Why the U.S. Needs World Breastfeeding Week

3 minute read
Sabrina Joy Stevens is a writer in Washington, D.C.

Which is worse: feeling a pang of regret when a friend posts a “#brelfie,” or feeling pangs of fear that you might lose your home after being wrongfully fired for requesting pumping breaks?

Feeling like somebody might have given you a dirty look while you bought a can of formula, or worrying about the man leering at you while you feed your baby?

To hear some Mommy Warriors tell it, all of these situations are equal, thus there’s no value in campaigns to normalize breastfeeding, such as last week’s World Breastfeeding Week.

But what people on both sides of the fence seem to forget is that many moms don’t live in a wealthy bubble where our feelings are the only things at risk as we make choices for our children and families. Complaints about rampant shaming or “bressure” among affluent women ignore the structural obstacles that working class women and women of color—like myself—face if we decide we want to nurse our babies.

While affluent women have the freedom to walk away from jobs that don’t allow them to nurse or pump, as well as the power to demand individual accommodations like paid family leave and comfortable lactation rooms, working class women and women of color disproportionately work in low-paid service sector jobs where they aren’t given the same flexibility. This means that many struggling mothers are stuck either spending thousands of dollars on formula, or losing their jobs altogether.

We need breastfeeding advocacy campaigns in order to create the public understanding and political will to expand such accommodations, and to make mothers aware of the rights we already have.

In several online communities for black breastfeeding moms that I belong to, women frequently share stories of being mistreated by employers for requesting pumping breaks or clean, safe places to express and store their milk. Many have no idea that such mistreatment is illegal. Others are seeking support after partners and family members accuse them of being lewd or inappropriate for nursing their children. Lacking support at work or at home or both, many moms forfeit their breastfeeding goals despite wholeheartedly wishing to start or continue nursing.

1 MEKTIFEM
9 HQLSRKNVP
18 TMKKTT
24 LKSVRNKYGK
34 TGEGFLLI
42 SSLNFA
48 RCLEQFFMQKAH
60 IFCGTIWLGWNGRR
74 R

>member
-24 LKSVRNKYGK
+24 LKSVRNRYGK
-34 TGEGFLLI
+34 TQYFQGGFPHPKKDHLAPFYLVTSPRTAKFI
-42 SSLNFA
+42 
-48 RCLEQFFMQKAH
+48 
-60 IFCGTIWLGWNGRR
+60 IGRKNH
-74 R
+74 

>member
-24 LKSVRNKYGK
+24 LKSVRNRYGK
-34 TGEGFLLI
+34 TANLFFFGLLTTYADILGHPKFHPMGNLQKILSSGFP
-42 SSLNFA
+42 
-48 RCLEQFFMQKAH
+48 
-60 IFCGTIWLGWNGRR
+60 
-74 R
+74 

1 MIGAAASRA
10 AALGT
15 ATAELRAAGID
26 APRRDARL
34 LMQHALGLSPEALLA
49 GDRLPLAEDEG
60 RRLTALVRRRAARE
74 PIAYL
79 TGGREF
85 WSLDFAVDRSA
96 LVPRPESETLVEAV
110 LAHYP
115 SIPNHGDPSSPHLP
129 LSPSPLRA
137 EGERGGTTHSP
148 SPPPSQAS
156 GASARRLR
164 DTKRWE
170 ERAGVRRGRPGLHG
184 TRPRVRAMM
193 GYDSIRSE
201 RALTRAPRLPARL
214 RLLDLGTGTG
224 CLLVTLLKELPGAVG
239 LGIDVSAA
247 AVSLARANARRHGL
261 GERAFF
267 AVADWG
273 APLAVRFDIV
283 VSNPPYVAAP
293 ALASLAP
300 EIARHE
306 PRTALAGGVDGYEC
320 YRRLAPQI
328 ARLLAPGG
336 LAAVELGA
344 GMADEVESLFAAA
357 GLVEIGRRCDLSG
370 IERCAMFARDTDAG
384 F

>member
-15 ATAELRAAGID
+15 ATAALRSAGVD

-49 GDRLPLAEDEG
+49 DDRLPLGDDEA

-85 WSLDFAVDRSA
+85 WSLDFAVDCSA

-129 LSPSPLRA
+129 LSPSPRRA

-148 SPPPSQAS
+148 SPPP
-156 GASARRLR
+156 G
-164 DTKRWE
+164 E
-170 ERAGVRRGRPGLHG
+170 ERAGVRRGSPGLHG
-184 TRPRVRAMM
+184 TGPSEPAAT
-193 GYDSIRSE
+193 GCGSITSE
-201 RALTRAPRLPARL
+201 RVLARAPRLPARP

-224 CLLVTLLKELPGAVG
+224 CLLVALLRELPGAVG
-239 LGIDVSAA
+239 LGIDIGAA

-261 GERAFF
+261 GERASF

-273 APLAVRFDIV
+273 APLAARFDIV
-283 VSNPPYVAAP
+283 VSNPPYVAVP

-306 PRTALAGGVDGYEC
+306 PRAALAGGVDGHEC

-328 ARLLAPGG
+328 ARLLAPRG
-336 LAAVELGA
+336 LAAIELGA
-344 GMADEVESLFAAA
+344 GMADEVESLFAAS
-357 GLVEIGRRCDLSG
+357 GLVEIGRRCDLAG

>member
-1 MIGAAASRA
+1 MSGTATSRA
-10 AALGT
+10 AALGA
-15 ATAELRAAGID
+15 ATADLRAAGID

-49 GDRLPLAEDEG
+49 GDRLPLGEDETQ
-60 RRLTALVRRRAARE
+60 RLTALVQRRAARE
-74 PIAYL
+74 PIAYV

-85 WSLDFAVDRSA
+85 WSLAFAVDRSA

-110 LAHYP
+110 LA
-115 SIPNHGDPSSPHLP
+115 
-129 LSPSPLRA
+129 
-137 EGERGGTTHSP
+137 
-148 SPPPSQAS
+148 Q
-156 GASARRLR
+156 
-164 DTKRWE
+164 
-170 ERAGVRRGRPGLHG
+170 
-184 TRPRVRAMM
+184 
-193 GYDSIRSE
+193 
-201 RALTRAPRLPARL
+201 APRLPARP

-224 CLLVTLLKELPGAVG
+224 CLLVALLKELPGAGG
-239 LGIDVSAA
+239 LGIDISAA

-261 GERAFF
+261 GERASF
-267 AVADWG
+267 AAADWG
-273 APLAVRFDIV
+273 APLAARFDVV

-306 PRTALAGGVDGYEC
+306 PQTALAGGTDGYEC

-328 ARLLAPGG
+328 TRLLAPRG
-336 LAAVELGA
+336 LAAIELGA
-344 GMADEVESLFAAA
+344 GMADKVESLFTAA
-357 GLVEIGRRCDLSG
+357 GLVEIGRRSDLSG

Regrettably, mothers of all kinds face undue scrutiny and judgment no matter what we do for our kids. But the Department of Labor has found at least 71 serious instances of lactation discrimination since the Affordable Care Act took effect. Trying to turn campaigns like World Breastfeeding Week into #AllFeedingMatters completely ignores the difference between hurt feelings and discrimination.

No one should be shamed for how they feed their children, as long as those children are well fed and cared for. But letting privileged parents who already have a choice undermine attempts to offer less advantaged parents the information and advocacy they need to claim that freedom for themselves is shortsighted and unfair. Transforming earnest attempts to destigmatize and demystify women’s bodies into a conversation about privileged women’s feelings obscures the fact that breastfeeding awareness campaigns are—or should be—about promoting public health and ending widespread discrimination.

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